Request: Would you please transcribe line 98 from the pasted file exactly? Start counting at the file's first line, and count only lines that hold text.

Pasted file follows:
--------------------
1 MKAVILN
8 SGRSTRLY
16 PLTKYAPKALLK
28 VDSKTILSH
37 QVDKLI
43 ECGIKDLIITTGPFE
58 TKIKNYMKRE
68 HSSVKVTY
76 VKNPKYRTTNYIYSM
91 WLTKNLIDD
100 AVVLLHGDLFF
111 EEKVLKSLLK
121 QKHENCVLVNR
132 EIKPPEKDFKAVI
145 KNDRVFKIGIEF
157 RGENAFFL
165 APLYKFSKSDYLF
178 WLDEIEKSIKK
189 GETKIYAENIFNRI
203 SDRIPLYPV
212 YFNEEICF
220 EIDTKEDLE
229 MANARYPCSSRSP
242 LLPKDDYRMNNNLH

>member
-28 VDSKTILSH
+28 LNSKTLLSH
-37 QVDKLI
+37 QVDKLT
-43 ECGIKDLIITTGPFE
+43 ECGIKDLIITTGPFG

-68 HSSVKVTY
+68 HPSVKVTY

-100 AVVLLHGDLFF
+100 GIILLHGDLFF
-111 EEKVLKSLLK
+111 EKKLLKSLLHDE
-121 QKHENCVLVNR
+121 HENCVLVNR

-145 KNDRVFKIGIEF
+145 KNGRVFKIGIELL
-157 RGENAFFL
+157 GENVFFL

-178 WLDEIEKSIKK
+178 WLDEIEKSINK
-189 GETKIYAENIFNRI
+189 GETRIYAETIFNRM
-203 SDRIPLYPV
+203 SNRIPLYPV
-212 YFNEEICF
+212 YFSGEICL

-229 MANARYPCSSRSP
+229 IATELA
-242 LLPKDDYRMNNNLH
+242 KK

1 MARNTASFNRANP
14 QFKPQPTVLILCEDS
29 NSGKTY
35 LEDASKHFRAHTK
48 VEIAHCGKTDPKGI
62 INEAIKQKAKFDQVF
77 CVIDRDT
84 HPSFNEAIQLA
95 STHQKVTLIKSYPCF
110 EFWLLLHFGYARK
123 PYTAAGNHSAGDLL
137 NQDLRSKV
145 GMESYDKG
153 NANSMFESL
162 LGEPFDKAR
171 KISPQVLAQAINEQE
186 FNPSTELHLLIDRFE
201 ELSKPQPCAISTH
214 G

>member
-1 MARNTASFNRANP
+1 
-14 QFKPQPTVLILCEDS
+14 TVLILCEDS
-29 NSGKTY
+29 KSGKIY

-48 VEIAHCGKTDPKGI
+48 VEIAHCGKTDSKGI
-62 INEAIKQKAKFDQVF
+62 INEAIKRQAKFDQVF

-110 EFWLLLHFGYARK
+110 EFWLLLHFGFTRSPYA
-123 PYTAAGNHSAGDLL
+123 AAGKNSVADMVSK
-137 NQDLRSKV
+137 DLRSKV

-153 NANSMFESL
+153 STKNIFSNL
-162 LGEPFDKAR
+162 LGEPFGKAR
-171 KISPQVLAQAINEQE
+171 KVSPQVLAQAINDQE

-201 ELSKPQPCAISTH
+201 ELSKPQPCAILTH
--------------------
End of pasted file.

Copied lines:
-201 ELSKPQPCAISTH